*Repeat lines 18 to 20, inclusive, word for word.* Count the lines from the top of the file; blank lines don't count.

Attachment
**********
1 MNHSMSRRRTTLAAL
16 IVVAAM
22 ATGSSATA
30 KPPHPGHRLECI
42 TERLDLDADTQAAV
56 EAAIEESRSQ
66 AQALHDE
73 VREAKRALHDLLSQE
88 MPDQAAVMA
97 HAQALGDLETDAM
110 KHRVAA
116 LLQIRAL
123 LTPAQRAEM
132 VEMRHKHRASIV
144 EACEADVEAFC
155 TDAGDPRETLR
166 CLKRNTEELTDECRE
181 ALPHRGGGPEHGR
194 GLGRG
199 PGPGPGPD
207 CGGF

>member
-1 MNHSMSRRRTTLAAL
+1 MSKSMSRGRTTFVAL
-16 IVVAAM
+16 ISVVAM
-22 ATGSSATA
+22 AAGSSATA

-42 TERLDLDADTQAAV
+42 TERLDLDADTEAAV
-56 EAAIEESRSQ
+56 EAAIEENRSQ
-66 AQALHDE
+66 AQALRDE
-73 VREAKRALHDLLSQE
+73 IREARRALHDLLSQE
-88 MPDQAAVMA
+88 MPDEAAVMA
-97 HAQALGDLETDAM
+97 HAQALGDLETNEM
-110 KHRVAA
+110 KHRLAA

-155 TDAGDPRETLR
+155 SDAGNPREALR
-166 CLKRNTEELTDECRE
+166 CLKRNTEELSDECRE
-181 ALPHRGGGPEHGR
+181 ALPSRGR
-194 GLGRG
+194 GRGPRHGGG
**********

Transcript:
181 ALPHRGGGPEHGR
194 GLGRG
199 PGPGPGPD